Professor David Morley from the Department of English and Comparative Literary Studies has seen one of his poems spread across the world as part of acclaimed artist Julia Foster’s global poetry and art project. After encountering Professor Morley's poem "Kings" at the Warwick Arts Centre, Julia began asking friends and fellow artists to participate in linking the lines of the poem around the world between 2008 and 2010.
'Kings' tells the journey of a Romani man. As Professor Morley writes, "The poem is a fairytale: a once upon a time; the scenes are set in no country but many countries the borders of which are invisible". These words are the key to this international art project in which borders become invisible to the journey of Morley's poem and Foster's beautiful art structures.
Julia Foster used the practical form of a Romany 'patrin' to carry the poem. Patrins are markers left by Romanies to let others know of their direction. Julia created 144 patrins in the shape of sycamore leaves cast from metal.
Each of the 144 patrins is threaded with a ribbon cut from a pillowcase. Lines from the poem are printed on the ribbon. Friends have been asked to tie the Patrin along a route or pathway of their choosing and then e-mail an image and details of the location.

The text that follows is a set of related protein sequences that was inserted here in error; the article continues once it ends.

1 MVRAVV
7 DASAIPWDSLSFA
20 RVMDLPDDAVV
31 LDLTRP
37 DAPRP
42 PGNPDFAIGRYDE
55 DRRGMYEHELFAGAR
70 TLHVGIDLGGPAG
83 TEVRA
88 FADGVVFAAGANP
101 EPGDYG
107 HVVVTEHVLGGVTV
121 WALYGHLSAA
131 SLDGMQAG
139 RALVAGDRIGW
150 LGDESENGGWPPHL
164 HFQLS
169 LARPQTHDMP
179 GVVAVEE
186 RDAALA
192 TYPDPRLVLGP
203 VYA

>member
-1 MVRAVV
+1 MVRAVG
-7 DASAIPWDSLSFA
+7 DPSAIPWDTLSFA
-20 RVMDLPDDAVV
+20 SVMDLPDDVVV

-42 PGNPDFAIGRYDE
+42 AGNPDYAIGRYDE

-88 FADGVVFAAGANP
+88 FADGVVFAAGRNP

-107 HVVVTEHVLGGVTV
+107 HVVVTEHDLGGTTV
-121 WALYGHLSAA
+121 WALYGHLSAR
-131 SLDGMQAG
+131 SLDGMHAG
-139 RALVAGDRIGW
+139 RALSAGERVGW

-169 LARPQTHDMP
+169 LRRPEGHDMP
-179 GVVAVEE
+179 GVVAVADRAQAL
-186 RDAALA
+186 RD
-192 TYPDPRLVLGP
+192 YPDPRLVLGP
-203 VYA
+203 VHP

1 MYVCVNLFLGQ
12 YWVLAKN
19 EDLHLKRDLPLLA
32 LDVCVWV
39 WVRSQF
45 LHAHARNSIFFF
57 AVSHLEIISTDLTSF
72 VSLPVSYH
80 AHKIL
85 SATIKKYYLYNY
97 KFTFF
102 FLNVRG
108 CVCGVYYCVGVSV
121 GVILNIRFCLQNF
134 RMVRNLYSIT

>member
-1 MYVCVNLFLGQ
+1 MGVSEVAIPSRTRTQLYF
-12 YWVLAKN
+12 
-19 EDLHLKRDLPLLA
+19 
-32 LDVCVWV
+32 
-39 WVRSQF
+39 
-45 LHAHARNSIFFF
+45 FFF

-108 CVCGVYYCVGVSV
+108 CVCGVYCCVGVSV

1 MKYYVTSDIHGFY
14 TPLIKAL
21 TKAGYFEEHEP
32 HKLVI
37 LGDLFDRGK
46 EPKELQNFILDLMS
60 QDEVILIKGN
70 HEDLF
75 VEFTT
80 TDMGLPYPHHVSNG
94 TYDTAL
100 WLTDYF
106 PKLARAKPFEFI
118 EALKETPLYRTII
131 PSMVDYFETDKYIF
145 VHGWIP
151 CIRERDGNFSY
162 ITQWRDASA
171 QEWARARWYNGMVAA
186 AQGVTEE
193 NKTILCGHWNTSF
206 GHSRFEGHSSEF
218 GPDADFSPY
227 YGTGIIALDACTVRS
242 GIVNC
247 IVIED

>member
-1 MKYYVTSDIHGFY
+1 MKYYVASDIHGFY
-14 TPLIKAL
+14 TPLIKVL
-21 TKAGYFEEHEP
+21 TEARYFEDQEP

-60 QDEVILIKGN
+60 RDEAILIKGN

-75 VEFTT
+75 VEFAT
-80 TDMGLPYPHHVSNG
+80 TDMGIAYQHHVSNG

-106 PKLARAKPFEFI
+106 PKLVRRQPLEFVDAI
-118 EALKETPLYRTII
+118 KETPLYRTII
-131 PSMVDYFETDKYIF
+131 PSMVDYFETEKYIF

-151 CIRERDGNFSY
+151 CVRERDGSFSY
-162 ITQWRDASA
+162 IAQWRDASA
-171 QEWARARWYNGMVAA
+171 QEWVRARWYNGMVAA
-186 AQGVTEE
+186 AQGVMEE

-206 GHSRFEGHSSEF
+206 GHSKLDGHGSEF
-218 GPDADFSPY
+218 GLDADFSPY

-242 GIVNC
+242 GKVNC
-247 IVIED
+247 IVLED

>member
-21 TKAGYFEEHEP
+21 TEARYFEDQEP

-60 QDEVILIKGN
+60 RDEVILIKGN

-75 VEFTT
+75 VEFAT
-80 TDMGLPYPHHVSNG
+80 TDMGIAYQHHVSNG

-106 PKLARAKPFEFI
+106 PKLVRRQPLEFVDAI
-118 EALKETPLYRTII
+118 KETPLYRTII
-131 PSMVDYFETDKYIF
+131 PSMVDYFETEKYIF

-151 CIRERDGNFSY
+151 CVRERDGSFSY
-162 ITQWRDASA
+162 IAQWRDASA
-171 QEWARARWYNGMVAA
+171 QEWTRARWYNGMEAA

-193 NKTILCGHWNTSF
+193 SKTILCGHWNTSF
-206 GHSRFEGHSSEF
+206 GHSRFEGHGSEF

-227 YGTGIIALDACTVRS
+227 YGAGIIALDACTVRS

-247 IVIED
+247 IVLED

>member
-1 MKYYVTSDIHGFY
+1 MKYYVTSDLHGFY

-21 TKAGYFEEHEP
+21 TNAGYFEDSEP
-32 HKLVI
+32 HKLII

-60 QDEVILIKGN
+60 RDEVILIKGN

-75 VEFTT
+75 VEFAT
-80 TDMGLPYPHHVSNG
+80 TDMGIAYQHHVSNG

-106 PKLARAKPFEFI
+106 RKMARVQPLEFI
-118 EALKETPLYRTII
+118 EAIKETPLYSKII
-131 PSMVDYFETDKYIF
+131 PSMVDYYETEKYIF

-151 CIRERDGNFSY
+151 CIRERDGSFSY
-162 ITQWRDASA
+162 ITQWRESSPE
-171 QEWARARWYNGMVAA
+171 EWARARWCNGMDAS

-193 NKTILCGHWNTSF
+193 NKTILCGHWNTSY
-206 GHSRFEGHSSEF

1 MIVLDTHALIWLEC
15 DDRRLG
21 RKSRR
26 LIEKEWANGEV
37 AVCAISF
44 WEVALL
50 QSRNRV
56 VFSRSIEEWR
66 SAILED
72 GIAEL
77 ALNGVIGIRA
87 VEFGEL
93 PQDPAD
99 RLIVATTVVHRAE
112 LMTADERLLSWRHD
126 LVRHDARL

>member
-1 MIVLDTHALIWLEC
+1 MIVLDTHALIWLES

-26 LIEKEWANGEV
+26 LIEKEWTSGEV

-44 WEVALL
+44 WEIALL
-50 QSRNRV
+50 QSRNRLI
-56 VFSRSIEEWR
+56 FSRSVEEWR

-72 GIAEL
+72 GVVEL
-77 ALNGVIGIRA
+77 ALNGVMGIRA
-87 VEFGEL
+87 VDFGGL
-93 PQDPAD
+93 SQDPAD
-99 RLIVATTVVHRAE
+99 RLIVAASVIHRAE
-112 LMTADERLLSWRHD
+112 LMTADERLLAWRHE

The poem has now travelled around the globe. It is now displayed to the public in Hong Kong, Moscow, Kerala, Auckland, Texas, Paris, Granada, Vancouver, Vienna, Quebec, Tory Island, Tokyo, Iona, Rostock, Estland, Meppel, Mausanne, Southern Australia, Barcelona, Thailand, Kuala Lumpur, Szczecin, Warsaw, Iceland, Lithuania, Greece, Dublin, The Solway Firth, Bulgaria, Sicily, Epping Forest, Crete, Beirut, Italy, Washington DC, Amsterdam, New York and elsewhere.
Professor Morley commented: "Julia's achievement in pulling all these people together is amazing. The project says something important about the international community of poets and artists. The 'patrin' is the Romany signature. The project also says something important about Romanies and their rightful place in a world that at best ignores them and at worst persecutes them".